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|Termini|| Hakata |
|Depot(s)||Hakata Shinkansen Depot|
|Rolling stock||500-7000 series, 700-7000 series, N700-7000/8000 series|
|Line length||8.5 km (5.3 mi)|
|Track gauge||1,435 mm (4 ft 8+1⁄2 in)|
|Electrification||25 kV AC 60 Hz overhead catenary|
|Operating speed||120 km/h (75 mph)|
The Hakata-Minami Line (博多南線, Hakataminami-sen) is an 8.5 km (5.3 mi) long railway line in Fukuoka Prefecture, Japan, connecting Hakata Station in Fukuoka with Hakata-Minami Station in Kasuga. It is operated by the West Japan Railway Company (JR West).
Although the line uses Shinkansen equipment, trains are officially designated as limited express trains.In practice, however, most services are extensions of San'yō Shinkansen Kodama services. The Kyushu Shinkansen, opened on 12 March 2011, shares part of the route.
The trip from Hakata to Hakata-Minami takes ten minutes and costs ¥300.
The line was originally opened in March 1975 to transport San'yō Shinkansen trains from the Hakata terminal to Hakata Depot in Kasuga. At that time, Kasuga was a rural region and did not merit a railway station of its own. By the late 1980s, however, the area had become a sprawling suburb of Fukuoka. JR decided to build a station adjacent to the depot, and inaugurated service on 1 April 1990 with 0 Series Shinkansen trains.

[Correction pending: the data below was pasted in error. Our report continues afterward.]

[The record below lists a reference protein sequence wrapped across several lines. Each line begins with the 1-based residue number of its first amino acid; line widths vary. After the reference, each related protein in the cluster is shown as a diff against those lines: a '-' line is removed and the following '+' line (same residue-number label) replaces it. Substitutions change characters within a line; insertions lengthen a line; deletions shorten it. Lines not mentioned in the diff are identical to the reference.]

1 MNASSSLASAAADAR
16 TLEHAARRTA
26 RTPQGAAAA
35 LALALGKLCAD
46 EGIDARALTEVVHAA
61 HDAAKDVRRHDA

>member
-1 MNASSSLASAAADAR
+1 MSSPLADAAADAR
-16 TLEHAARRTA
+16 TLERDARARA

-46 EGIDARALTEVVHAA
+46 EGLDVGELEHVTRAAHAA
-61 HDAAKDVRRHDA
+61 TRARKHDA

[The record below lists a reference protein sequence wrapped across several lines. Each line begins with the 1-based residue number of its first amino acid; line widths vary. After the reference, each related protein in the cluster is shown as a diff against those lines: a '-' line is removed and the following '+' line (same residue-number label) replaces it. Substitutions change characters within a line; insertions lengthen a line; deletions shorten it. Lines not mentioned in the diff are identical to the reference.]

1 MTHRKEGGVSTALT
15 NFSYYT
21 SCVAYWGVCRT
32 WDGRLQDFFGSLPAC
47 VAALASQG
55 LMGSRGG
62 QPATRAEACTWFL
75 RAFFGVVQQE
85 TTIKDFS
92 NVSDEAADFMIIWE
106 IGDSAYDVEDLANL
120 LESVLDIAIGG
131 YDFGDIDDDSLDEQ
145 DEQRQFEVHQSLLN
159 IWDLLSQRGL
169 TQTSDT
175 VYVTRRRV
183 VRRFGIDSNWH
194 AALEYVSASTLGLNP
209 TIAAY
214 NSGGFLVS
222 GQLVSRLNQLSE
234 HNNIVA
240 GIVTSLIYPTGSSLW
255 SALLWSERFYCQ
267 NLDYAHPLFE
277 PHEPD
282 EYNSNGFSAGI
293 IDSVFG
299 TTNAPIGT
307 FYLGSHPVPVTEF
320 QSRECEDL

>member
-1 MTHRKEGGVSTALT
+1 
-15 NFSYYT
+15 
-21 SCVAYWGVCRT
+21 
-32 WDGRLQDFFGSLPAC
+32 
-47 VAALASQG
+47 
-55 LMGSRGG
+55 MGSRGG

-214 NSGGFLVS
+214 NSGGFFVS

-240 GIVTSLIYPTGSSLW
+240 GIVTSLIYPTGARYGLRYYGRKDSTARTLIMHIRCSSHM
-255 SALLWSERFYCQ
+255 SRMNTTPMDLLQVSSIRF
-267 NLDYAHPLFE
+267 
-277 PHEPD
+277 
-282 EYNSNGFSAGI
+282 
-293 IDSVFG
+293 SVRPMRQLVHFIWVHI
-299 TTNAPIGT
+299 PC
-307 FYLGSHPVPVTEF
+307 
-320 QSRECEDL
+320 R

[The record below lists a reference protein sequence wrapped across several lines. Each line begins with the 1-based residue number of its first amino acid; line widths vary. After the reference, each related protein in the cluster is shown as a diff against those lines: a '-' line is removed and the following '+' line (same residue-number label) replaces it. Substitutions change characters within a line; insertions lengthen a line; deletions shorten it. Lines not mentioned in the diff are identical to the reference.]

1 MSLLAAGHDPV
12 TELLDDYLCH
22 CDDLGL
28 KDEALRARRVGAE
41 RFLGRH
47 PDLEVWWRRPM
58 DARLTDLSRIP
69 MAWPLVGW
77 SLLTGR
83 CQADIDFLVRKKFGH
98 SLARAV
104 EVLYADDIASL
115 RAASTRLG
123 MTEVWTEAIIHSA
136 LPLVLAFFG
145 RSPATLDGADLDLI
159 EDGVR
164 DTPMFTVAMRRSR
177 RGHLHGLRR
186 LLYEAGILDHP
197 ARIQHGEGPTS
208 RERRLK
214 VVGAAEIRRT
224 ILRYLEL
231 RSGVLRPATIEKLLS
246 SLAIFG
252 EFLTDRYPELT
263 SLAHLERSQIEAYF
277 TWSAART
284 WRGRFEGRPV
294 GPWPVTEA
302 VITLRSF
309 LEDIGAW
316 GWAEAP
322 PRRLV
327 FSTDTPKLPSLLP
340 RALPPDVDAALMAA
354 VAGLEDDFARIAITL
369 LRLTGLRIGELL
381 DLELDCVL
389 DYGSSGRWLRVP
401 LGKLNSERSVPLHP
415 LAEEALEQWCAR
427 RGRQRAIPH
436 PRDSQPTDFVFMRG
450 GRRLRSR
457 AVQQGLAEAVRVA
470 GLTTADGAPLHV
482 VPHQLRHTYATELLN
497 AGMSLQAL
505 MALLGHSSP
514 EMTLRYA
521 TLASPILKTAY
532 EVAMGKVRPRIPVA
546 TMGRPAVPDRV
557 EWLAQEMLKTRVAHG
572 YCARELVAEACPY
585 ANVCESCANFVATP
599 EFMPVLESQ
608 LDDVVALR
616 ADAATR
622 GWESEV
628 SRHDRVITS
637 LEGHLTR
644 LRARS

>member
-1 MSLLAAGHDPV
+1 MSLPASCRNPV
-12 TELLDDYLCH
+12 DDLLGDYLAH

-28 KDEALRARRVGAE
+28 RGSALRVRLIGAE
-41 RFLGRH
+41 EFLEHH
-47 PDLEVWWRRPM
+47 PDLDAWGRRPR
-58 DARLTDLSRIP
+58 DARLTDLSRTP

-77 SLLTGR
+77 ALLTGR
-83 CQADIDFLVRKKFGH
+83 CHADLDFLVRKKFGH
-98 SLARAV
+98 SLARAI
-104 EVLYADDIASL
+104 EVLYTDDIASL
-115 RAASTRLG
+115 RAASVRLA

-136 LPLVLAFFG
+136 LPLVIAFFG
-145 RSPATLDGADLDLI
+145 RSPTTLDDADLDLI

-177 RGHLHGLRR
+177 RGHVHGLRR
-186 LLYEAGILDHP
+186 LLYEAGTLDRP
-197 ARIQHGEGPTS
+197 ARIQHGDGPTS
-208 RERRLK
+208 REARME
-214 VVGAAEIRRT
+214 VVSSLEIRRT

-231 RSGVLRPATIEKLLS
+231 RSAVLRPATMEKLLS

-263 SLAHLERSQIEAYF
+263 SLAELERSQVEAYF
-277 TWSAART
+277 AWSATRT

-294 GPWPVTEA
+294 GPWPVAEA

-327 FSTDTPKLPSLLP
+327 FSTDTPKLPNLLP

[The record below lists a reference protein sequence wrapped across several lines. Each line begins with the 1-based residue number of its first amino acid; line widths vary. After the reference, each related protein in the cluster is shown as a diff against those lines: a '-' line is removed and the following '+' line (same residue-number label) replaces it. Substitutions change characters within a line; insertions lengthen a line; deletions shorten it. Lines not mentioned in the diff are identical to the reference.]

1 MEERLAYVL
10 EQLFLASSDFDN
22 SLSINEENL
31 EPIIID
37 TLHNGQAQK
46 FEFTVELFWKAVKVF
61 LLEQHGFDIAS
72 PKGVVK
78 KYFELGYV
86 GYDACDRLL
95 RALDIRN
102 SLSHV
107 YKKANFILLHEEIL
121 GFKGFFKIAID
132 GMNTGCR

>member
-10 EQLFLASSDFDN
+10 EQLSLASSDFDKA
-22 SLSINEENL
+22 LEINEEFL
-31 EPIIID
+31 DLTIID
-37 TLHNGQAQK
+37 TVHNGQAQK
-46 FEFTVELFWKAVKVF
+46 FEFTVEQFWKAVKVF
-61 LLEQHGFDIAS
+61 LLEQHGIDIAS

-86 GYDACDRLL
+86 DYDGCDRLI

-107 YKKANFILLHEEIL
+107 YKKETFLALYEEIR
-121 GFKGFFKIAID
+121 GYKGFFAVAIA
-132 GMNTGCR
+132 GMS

The Shinkansen, colloquially known in English as the bullet train, is a network of high-speed railway lines in Japan. Initially, it was built to connect distant Japanese regions with Tokyo, the capital, to aid economic growth and development. Beyond long-distance travel, some sections around the largest metropolitan areas are used as a commuter rail network. It is operated by five Japan Railways Group companies.
Nozomi is the fastest train service running on the Tokaido & San'yō Shinkansen lines in Japan. The service stops at only the largest stations, and along the stretch between Shin-Ōsaka and Hakata, Nozomi services using N700 series equipment reach speeds of 300 km/h (186 mph). The trip between Tokyo and Osaka, a distance of 515 kilometres (320 mi), takes 2 hours 21 minutes on the fastest Nozomi service.
The 0 series trains were the first generation Shinkansen trainsets built to run on Japan's new Tōkaidō Shinkansen high-speed line which opened in Japan in 1964. The last remaining trainsets were withdrawn in 2008.
The 200 series (200系) was a Shinkansen high-speed train type introduced by Japanese National Railways (JNR) for the Tohoku Shinkansen and Joetsu Shinkansen high-speed rail lines in Japan, and operated by East Japan Railway Company until 2013. They actually predated the 100 series trains, having been built between 1980 and 1986. It was one of the two recipients of the 23rd Laurel Prize presented by the Japan Railfan Club, the first Shinkansen type to receive that award. The last remaining sets were retired from regular service in March 2013, and were completely withdrawn from service in April 2013.